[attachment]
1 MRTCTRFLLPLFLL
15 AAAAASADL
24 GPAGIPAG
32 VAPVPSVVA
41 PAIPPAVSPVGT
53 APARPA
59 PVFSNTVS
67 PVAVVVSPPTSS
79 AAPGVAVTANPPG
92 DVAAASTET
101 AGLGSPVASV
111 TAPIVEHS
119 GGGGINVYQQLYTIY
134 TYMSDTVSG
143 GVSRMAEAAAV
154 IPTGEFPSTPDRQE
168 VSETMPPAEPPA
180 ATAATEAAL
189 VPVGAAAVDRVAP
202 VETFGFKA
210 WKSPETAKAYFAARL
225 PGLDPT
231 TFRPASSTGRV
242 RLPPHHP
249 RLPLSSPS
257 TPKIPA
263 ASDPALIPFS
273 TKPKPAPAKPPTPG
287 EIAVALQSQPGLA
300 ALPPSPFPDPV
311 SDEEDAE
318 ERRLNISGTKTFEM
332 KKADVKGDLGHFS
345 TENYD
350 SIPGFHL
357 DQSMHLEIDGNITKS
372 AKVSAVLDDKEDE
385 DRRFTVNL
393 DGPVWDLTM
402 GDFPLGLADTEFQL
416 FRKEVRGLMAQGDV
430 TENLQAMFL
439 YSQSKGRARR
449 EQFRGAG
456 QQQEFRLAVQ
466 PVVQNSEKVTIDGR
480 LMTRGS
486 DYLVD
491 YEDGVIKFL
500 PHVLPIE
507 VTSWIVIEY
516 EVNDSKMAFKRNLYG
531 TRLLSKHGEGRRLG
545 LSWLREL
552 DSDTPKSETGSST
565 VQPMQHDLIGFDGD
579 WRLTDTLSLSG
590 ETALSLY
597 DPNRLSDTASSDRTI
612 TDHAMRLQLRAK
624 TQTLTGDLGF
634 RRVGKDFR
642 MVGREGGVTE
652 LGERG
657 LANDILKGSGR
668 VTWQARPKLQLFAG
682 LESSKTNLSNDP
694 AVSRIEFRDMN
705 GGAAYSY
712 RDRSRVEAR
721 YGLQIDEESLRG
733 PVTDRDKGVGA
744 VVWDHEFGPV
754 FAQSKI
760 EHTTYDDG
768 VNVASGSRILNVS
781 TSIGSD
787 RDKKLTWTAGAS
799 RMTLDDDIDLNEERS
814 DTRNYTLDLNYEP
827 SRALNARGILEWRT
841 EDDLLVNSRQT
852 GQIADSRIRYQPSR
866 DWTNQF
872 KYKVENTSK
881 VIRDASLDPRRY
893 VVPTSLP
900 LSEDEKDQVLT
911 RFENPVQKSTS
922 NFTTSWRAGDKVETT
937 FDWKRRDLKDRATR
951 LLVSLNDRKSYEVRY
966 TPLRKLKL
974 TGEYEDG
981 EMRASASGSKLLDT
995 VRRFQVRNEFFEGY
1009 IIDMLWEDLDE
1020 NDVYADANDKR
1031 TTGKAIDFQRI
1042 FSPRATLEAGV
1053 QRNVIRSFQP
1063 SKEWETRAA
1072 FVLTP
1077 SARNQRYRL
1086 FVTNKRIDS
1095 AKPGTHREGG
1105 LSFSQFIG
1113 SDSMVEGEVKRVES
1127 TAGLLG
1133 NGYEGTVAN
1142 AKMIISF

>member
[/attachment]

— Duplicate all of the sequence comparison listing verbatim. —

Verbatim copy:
1 MRTCTRFLLPLFLL
15 AAAAASADL
24 GPAGIPAG
32 VAPVPSVVA
41 PAIPPAVSPVGT
53 APARPA
59 PVFSNTVS
67 PVAVVVSPPTSS
79 AAPGVAVTANPPG
92 DVAAASTET
101 AGLGSPVASV
111 TAPIVEHS
119 GGGGINVYQQLYTIY
134 TYMSDTVSG
143 GVSRMAEAAAV
154 IPTGEFPSTPDRQE
168 VSETMPPAEPPA
180 ATAATEAAL
189 VPVGAAAVDRVAP
202 VETFGFKA
210 WKSPETAKAYFAARL
225 PGLDPT
231 TFRPASSTGRV
242 RLPPHHP
249 RLPLSSPS
257 TPKIPA
263 ASDPALIPFS
273 TKPKPAPAKPPTPG
287 EIAVALQSQPGLA
300 ALPPSPFPDPV
311 SDEEDAE
318 ERRLNISGTKTFEM
332 KKADVKGDLGHFS
345 TENYD
350 SIPGFHL
357 DQSMHLEIDGNITKS
372 AKVSAVLDDKEDE
385 DRRFTVNL
393 DGPVWDLTM
402 GDFPLGLADTEFQL
416 FRKEVRGLMAQGDV
430 TENLQAMFL
439 YSQSKGRARR
449 EQFRGAG
456 QQQEFRLAVQ
466 PVVQNSEKVTIDGR
480 LMTRGS
486 DYLVD
491 YEDGVIKFL
500 PHVLPIE
507 VTSWIVIEY
516 EVNDSKMAFKRNLYG
531 TRLLSKHGEGRRLG
545 LSWLREL
552 DSDTPKSETGSST
565 VQPMQHDLIGFDGD
579 WRLTDTLSLSG
590 ETALSLY
597 DPNRLSDTASSDRTI
612 TDHAMRLQLRAK
624 TQTLTGDLGF
634 RRVGKDFR
642 MVGREGGVTE
652 LGERG
657 LANDILKGSGR
668 VTWQARPKLQLFAG
682 LESSKTNLSNDP
694 AVSRIEFRDMN
705 GGAAYSY
712 RDRSRVEAR
721 YGLQIDEESLRG
733 PVTDRDKGVGA
744 VVWDHEFGPV
754 FAQSKI
760 EHTTYDDG
768 VNVASGSRILNVS
781 TSIGSD
787 RDKKLTWTAGAS
799 RMTLDDDIDLNEERS
814 DTRNYTLDLNYEP
827 SRALNARGILEWRT
841 EDDLLVNSRQT
852 GQIADSRIRYQPSR
866 DWTNQF
872 KYKVENTSK
881 VIRDASLDPRRY
893 VVPTSLP
900 LSEDEKDQVLT
911 RFENPVQKSTS
922 NFTTSWRAGDKVETT
937 FDWKRRDLKDRATR
951 LLVSLNDRKSYEVRY
966 TPLRKLKL
974 TGEYEDG
981 EMRASASGSKLLDT
995 VRRFQVRNEFFEGY
1009 IIDMLWEDLDE
1020 NDVYADANDKR
1031 TTGKAIDFQRI
1042 FSPRATLEAGV
1053 QRNVIRSFQP
1063 SKEWETRAA
1072 FVLTP
1077 SARNQRYRL
1086 FVTNKRIDS
1095 AKPGTHREGG
1105 LSFSQFIG
1113 SDSMVEGEVKRVES
1127 TAGLLG
1133 NGYEGTVAN
1142 AKMIISF

>member